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Thread: tools of the trade

  1. #1

    tools of the trade

    I'm sure everyone who does art has tried multiple products to create,i want to know what do you use most and why?, what makes it better then anything else?, and was it a good deal? can also post about what ones you didn't like so much

    Me personally i tried a lot and have seen their pros and cons all the same,but a couple i liked most art the platinum preppy fountain pens and the copic multiliners, i liked them as they both give me constant lines , easy to use, no smearing and are refillable, but the platinum pens are best , being they have a stronger nib and haven't worn as fast as the copics nibs,, and if you buy the converters for the platinum fountain pens they don;t need the cartridges making it even better

  2. #2
    It's the artist, not the tools. That being said, this is what I've settled on for different work.

    I sketch everything in H with a 2mm lead holder to get forms, anatomy, perspective. I'll tighten it up with an HB lead holder (with some 2B here and there) if it's going to stay a pencil drawing.

    If I want color, I'll usually paint watercolor over an H drawing on bristol or water color paper.

    For inked work, I'll either do brush work with Dr. Ph Martin Bombay ink (my new fave) and sable brushes over loose H sketches or I'll use a 22 nib (flexible) and speedball or Dr. Martin Bombay, and a 56 school nib when I don't want variation (kudos to Smitty for that suggestion).

    As far as nib vs. brush, it's really dependent on my mood and the size of the work. I have a sequential series about dreams that I started with a nib and I've kept it the same for consistency, but for large pieces I always like to use a brush. Since I can clean a nib faster than a brush, I'll usually do quick stuff with a nib, especially in my office over lunch.
    Last edited by Always Drawing; 08-15-2016 at 03:42 PM.

  3. #3
    I've used lots of different markers and brushes and inks, but after years of drawing I've kind of settled on certain things. I do experiment still, which is always fun.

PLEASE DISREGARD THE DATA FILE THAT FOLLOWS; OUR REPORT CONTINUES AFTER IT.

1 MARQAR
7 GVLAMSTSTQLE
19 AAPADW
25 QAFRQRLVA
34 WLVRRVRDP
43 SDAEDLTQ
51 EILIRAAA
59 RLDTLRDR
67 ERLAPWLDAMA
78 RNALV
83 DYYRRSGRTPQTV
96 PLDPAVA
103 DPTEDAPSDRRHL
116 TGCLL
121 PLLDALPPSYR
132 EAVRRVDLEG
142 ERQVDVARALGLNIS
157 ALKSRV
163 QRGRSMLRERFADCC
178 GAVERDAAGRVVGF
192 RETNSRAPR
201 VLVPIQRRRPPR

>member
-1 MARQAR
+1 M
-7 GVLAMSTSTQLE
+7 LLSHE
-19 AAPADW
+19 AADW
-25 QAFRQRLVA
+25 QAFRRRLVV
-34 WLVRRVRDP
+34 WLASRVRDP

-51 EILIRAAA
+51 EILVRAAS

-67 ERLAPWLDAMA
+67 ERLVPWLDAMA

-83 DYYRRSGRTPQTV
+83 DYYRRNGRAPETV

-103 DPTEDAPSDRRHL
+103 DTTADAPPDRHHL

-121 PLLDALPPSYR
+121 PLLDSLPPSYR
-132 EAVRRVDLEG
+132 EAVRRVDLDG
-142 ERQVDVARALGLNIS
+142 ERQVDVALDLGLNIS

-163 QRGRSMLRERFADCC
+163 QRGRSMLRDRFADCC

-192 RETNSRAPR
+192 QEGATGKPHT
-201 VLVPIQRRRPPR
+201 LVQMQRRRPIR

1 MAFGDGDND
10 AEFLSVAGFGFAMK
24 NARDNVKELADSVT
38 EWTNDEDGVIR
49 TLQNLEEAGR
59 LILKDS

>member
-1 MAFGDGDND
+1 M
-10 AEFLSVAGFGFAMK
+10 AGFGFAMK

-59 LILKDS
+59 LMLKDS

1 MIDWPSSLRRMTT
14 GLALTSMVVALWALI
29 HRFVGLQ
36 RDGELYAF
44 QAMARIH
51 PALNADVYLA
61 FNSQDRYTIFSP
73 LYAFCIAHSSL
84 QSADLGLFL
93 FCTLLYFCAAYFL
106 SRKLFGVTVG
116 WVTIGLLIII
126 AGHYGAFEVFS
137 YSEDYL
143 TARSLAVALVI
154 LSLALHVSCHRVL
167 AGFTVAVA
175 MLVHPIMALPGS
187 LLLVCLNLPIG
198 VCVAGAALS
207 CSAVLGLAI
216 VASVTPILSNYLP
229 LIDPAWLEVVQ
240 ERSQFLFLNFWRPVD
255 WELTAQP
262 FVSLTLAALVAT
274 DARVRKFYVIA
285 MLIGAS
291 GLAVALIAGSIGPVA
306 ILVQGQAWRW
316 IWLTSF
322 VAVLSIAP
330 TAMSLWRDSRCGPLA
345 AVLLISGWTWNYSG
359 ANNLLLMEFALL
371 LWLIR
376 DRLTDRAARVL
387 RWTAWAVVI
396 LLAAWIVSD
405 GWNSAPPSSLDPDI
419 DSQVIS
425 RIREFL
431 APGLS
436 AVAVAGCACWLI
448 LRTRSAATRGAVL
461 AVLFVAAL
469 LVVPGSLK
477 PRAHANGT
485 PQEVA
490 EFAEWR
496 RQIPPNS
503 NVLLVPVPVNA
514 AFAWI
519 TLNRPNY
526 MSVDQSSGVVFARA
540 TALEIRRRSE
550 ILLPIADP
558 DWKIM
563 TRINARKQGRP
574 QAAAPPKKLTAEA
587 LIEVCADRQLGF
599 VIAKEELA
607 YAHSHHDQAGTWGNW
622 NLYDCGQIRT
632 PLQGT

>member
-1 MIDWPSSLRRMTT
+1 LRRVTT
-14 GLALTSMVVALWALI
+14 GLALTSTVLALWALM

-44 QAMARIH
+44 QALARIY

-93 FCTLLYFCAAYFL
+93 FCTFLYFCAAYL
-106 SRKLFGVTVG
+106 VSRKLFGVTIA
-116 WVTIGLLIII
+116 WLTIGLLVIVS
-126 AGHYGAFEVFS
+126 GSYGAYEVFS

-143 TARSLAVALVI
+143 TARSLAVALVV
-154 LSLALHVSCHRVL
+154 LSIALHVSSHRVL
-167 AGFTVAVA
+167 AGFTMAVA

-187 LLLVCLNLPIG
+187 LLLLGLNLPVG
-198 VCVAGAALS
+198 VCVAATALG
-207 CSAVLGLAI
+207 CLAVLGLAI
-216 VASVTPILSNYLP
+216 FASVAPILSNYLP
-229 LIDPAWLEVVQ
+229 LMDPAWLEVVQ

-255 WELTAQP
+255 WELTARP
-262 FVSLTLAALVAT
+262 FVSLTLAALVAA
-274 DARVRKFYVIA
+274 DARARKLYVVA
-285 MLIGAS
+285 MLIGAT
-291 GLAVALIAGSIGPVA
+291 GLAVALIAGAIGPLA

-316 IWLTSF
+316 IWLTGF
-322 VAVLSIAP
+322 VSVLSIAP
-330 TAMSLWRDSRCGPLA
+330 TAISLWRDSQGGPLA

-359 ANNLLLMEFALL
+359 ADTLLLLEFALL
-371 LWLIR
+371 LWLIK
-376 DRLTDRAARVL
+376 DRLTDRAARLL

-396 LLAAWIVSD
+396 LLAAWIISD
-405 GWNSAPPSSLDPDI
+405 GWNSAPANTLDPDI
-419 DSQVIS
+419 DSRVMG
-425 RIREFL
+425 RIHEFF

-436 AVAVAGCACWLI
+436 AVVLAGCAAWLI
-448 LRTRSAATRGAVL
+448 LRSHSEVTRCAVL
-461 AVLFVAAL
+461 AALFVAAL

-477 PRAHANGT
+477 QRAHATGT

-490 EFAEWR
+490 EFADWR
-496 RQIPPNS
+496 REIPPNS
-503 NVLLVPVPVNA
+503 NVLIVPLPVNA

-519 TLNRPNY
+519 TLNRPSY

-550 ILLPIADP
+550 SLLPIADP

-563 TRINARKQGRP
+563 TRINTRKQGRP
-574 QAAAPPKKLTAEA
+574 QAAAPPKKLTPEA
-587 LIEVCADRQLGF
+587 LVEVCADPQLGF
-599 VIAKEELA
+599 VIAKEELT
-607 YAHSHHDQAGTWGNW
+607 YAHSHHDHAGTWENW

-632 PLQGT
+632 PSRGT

But I generally draw on copy/print paper, and use Pentel or Staedtler HB lead in a mechanical pencil. I use a geometric triangle that's about 30 cm - handiest tool I have, I think. And a 60 cm ruler as well as one that's 80 cm, for doing perspective.

    Once I have my figures drawn, I scan them and do the lay-out in Corel Photopaint. Re-scale things and correct mistakes - saves lots of time, I've found. Then I print it out and do the backgrounds in pencil.

    Then I scan the finished sketch and print it out in light blue on Bristol (Clairfontaine, 205 grams - because it fits in my printer, anything thicker gets stuck on my printer). Which saves lots of time too, I think - if I mess something up, I can always make another print.

    Then I ink - which is the funest part, I think. I use Royal Talens ink - it's very black and dries quickly, though it's a little thick perhaps. But it is the best ink I've ever used. I ink with Winsor and Newton Cotman series 222 - rather cheap, synthetic brushes but I really enjoy them. The slightly longer hair suits me fine and they seem less stiff than animal hair. I use size 0 or 1 - rather small, but they give quite a lot of variation. They wear out quickly, but don't cost much and have less of a "reservoir" than real hair, perhaps.

    For straight lines (like buildings and windows and things) - often Staedtler or Micron pens and a triangle, or ink and a nib. I'm trying to use the nib more for those kinds of things, it's a lot of fun.

  4. #4
    My favs so far:

    Pentel Twist-Erase III Mechanical Pencil - 0.5 mm

    Zebra Disposable Brush Pen - Fine

    FranklinCovey Fountain Pen (Even though I don't use it as much as I would like)

    Staedler Pigment Liners (Mostly .3 mm, .5mm & .7mm)

    Pigma Micron Graphic Pens (Mostly 005, 01, 02 & 08)

    That's all the info you're gonna get out of me.

  5. #5
    + 1 on the multiliners for no smearing